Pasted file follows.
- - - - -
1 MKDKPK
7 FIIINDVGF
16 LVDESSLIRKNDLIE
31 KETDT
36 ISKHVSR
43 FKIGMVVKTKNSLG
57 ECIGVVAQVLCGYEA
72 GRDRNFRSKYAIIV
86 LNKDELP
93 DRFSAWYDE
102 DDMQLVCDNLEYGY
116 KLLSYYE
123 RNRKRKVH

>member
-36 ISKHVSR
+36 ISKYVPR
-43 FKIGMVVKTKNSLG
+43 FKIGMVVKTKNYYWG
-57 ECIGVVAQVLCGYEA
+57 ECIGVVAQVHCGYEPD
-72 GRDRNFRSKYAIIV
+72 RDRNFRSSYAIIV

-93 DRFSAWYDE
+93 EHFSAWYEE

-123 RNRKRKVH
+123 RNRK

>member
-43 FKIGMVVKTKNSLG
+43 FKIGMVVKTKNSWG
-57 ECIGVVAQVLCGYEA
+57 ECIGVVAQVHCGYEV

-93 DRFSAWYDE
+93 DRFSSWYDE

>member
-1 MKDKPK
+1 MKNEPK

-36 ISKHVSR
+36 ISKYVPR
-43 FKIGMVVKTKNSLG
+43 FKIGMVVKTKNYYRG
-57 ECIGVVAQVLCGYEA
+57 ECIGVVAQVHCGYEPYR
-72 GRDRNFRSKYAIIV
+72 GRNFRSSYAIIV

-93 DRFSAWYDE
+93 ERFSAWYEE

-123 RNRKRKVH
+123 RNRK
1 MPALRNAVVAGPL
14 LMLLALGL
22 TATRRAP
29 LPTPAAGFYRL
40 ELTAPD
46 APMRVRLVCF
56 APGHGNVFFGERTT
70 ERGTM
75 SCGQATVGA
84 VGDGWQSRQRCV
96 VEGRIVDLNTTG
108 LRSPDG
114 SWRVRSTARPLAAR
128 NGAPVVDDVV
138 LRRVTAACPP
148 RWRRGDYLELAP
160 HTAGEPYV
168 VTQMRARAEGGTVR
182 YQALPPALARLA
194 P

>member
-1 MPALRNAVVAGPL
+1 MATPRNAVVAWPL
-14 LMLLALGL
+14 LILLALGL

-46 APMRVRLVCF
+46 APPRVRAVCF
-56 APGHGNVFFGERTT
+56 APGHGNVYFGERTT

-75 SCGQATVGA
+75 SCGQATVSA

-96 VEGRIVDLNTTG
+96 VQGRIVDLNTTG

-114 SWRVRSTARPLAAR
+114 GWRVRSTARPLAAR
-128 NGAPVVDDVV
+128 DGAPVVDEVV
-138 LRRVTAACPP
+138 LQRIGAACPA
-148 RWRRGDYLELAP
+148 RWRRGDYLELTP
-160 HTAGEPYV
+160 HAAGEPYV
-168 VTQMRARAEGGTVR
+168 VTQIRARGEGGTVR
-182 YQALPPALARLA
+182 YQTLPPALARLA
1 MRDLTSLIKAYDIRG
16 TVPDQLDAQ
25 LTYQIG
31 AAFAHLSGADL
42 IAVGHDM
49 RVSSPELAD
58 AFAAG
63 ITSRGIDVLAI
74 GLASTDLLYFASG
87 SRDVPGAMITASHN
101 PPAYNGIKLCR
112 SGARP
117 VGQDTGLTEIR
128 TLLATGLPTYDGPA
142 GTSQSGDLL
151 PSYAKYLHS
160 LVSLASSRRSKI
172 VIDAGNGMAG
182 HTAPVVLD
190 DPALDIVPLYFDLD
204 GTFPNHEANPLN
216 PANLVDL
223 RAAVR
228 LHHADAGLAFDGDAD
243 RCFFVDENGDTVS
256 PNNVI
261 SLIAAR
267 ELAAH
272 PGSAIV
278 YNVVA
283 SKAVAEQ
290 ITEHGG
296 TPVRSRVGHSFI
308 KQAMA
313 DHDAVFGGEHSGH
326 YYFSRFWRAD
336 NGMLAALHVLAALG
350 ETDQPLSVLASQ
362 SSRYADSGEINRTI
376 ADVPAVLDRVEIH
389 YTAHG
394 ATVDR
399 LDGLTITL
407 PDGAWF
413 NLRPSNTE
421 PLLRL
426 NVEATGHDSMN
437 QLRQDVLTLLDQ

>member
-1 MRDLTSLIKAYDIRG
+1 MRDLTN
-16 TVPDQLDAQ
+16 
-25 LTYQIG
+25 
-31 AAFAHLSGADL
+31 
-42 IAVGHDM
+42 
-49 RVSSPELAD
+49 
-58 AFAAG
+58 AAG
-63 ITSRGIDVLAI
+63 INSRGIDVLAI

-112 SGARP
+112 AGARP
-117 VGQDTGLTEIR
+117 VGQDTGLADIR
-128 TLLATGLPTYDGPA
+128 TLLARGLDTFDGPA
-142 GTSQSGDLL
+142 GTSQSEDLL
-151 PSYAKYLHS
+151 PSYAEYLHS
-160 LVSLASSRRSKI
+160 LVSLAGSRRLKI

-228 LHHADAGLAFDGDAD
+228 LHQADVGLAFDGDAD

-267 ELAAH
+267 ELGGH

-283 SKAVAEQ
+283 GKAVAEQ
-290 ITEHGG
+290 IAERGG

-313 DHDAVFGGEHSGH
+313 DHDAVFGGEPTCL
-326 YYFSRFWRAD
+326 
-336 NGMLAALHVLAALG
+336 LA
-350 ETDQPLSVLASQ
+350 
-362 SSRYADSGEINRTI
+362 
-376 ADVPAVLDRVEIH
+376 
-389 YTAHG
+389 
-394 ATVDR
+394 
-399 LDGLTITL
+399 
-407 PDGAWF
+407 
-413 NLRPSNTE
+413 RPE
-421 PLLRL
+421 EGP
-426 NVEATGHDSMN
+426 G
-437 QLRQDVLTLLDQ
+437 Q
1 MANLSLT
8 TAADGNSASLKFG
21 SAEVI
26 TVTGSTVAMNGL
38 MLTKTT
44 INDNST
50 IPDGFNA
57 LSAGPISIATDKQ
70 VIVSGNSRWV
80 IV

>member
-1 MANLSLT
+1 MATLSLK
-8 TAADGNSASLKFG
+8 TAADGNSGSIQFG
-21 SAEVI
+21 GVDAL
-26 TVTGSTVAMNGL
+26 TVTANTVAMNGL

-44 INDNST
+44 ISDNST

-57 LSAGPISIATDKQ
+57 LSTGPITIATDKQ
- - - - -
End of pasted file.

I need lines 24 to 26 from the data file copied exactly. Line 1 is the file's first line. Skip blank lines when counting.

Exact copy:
+93 EHFSAWYEE

-123 RNRKRKVH
+123 RNRK